Appeal from the United States District Court For the District of Arizona. USDC NO. CR-91-00357-RMB, USDC NO. CR-91-00357-02-RMB. Jack E. Tanner, District Judge, Presiding, Richard M. Bilby, District Judge, Presiding
Before: Wallace, Chief Judge; D.w. Nelson, O'scannlain, Circuit Judges.
Hector Moreno ("Moreno") and Rolando Zazueta ("Zazueta") appeal their convictions for possessing and transferring a machine gun in violation of 18 U.S.C.§§ 922(o) and 924(a)(2). After a joint trial in which the jury could not reach a verdict, they were tried separately and convicted. We affirm Moreno's conviction, but we reverse Zazueta's conviction because there was not sufficient evidence to justify a jury instruction on deliberate ignorance.
1. Jewell Instruction Claim
Both Moreno and Zazueta claim that the district court erred in giving a deliberate ignorance instruction to the jury. United States v. Jewell, 532 F.2d 697, 700 (9th Cir.) (en banc), cert. denied, 426 U.S. 951, 49 L. Ed. 2d 1188, 96 S. Ct. 3173 (1976). "The substantive justification for the rule is that deliberate ignorance and positive knowledge are equally culpable." Id. at 700. We review de novo whether or not a so-called Jewell instruction should have been given. United States v. Asuncion, 973 F.2d 769, 772 (9th Cir. 1992).
The crime charged requires the government to prove that the defendants "knowingly and intentionally" possessed the machine gun. A government witness testified in both trials that the weapon, an Uzi 9mm caliber rifle, had been modified internally to operate as a machine gun (i.e., as an automatic weapon). Both Moreno and Zazueta testified that they did not know that the weapon they possessed and eventually sold to undercover Bureau of Alcohol, Tobacco and Firearms agents was an automatic weapon. In each case, the district court gave the jury a Jewell instruction.*fn1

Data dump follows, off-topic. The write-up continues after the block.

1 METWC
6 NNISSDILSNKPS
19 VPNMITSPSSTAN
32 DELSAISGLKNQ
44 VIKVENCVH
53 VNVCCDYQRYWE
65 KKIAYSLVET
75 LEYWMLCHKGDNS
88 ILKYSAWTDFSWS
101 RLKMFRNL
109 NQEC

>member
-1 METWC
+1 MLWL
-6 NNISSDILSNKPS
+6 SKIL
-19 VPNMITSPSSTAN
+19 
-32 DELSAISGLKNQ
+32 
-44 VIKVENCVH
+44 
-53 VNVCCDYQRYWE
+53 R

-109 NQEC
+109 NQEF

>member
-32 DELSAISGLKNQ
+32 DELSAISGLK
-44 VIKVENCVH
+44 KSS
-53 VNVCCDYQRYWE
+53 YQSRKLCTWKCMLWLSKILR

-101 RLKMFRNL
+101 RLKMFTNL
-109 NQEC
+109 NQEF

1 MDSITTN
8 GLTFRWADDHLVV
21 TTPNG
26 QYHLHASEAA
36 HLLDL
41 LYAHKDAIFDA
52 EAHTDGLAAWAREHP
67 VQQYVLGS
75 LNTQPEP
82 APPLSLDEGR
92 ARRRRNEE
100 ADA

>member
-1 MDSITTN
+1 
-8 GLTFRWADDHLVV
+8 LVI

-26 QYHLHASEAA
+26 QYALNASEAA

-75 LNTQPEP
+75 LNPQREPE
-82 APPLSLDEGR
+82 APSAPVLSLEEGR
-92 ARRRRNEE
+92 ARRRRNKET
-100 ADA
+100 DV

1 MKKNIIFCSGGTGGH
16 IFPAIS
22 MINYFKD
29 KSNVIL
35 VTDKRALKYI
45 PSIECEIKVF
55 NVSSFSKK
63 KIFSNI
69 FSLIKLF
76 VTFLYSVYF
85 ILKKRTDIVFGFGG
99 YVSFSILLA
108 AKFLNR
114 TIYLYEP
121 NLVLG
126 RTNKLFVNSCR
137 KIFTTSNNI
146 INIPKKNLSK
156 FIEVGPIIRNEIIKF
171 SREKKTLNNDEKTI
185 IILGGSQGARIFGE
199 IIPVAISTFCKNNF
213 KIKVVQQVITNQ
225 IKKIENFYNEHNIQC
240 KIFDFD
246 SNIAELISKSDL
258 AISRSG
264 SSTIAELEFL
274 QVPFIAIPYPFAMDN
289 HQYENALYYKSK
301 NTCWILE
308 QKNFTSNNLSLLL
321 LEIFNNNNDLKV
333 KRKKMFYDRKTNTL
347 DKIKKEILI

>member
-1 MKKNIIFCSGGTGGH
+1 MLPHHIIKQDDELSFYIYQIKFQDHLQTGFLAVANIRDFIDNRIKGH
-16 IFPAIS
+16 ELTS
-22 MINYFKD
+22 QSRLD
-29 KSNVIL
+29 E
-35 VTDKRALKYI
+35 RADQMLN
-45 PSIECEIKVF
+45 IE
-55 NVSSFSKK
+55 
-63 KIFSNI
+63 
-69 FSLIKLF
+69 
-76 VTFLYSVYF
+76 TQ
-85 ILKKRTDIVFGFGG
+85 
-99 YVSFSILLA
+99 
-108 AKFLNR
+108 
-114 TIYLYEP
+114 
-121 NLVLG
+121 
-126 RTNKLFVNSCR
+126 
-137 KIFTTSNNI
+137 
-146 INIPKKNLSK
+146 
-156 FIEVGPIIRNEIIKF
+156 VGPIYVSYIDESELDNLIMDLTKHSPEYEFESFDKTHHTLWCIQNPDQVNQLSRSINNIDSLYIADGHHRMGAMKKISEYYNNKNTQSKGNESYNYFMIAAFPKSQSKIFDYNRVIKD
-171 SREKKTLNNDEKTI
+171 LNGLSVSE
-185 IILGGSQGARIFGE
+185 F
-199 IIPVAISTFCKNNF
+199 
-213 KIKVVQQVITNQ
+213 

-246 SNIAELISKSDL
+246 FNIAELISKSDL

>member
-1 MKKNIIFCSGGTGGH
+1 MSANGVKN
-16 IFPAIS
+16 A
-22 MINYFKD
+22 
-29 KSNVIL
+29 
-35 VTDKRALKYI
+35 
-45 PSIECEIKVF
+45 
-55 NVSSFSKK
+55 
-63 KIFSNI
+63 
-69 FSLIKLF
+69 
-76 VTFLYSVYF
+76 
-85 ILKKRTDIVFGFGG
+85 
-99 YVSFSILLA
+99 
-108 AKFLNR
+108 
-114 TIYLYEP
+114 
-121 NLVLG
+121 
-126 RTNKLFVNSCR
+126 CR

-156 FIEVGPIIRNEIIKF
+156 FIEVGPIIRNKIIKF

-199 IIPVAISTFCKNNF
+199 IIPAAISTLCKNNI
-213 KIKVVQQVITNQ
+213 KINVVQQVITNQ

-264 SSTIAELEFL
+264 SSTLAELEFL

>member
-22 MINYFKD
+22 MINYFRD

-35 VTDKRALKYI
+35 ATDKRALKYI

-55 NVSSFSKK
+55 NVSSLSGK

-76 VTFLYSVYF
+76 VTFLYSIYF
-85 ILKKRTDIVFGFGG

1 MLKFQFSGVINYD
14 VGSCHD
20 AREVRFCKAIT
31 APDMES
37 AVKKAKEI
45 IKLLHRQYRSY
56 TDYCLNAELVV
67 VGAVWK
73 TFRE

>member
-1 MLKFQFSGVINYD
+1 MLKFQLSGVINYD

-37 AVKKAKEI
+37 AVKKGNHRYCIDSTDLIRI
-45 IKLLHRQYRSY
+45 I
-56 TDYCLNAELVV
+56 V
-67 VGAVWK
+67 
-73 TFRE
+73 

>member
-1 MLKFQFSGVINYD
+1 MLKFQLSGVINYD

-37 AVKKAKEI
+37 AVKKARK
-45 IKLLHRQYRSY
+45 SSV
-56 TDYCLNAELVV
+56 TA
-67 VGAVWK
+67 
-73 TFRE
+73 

A Jewell instruction should be given
only when the defendant purposely contrives to avoid learning all the facts, as when a drug courier avoids looking in a secret compartment he sees in the trunk of a car, because he knows full well that he is likely to find drugs there. . . . The instruction enables the jury to deal with willful blindness, where a person suspects a fact, realizes its probability, but refrains from obtaining final confirmation in order to be able to deny knowledge if apprehended.
United States v. Mapelli, 971 F.2d 284, 286 (9th Cir. 1992) (citations omitted) (emphasis added). Such an instruction, however, is inappropriate
where the facts point to actual knowledge rather than deliberate ignorance. . . . It is not a routine instruction for cases in which knowledge is at issue. The instruction is inappropriate where the evidence could justify one of two Conclusions, either that the defendant had knowledge, or that the defendant did not, but not a third Conclusion, that the defendant deliberately shut her eyes to avoid confirming the existence of a fact she all but knew.
Id. at 286 (citations omitted) (emphasis added).
In Moreno's case, when he and Zazueta found the gun, which was in a box, neither person touched it. Moreno took the box and put it into his truck. He then stored the gun for several months, again never touching or examining it and never asking anyone to explain what type of gun it was.
Moreno's prolonged storage of the gun, which he and Zazueta believed might have been used in a crime, and his clear effort to avoid associating himself with or learning about the gun indicate that he was suspicious that there was something illegal about the gun. His conscious efforts to avoid the gun thus merit a Jewell ...